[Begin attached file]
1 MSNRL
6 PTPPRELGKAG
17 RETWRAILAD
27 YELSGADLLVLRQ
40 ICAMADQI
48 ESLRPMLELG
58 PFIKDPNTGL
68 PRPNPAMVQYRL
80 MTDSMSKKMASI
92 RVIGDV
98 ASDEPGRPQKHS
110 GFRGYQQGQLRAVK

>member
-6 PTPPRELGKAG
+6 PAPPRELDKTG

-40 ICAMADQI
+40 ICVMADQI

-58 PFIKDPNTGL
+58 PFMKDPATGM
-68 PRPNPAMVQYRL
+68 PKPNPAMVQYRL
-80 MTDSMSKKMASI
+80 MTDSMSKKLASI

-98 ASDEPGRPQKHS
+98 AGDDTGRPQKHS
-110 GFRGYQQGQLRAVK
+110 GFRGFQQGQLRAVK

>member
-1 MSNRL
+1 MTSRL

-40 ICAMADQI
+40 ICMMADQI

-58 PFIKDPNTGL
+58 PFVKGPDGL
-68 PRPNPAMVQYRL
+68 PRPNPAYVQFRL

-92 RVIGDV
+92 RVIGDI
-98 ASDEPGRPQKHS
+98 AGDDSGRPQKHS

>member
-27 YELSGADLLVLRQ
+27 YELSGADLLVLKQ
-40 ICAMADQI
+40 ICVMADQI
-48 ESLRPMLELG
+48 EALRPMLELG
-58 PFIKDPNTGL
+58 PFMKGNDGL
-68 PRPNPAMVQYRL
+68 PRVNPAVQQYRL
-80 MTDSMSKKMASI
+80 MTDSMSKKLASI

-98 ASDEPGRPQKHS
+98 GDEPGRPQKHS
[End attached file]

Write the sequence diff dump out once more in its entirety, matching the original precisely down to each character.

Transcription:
1 MSNRL
6 PTPPRELGKAG
17 RETWRAILAD
27 YELSGADLLVLRQ
40 ICAMADQI
48 ESLRPMLELG
58 PFIKDPNTGL
68 PRPNPAMVQYRL
80 MTDSMSKKMASI
92 RVIGDV
98 ASDEPGRPQKHS
110 GFRGYQQGQLRAVK

>member
-6 PTPPRELGKAG
+6 PAPPRELDKTG

-40 ICAMADQI
+40 ICVMADQI

-58 PFIKDPNTGL
+58 PFMKDPATGM
-68 PRPNPAMVQYRL
+68 PKPNPAMVQYRL
-80 MTDSMSKKMASI
+80 MTDSMSKKLASI

-98 ASDEPGRPQKHS
+98 AGDDTGRPQKHS
-110 GFRGYQQGQLRAVK
+110 GFRGFQQGQLRAVK

>member
-1 MSNRL
+1 MTSRL

-40 ICAMADQI
+40 ICMMADQI

-58 PFIKDPNTGL
+58 PFVKGPDGL
-68 PRPNPAMVQYRL
+68 PRPNPAYVQFRL

-92 RVIGDV
+92 RVIGDI
-98 ASDEPGRPQKHS
+98 AGDDSGRPQKHS

>member
-27 YELSGADLLVLRQ
+27 YELSGADLLVLKQ
-40 ICAMADQI
+40 ICVMADQI
-48 ESLRPMLELG
+48 EALRPMLELG
-58 PFIKDPNTGL
+58 PFMKGNDGL
-68 PRPNPAMVQYRL
+68 PRVNPAVQQYRL
-80 MTDSMSKKMASI
+80 MTDSMSKKLASI

-98 ASDEPGRPQKHS
+98 GDEPGRPQKHS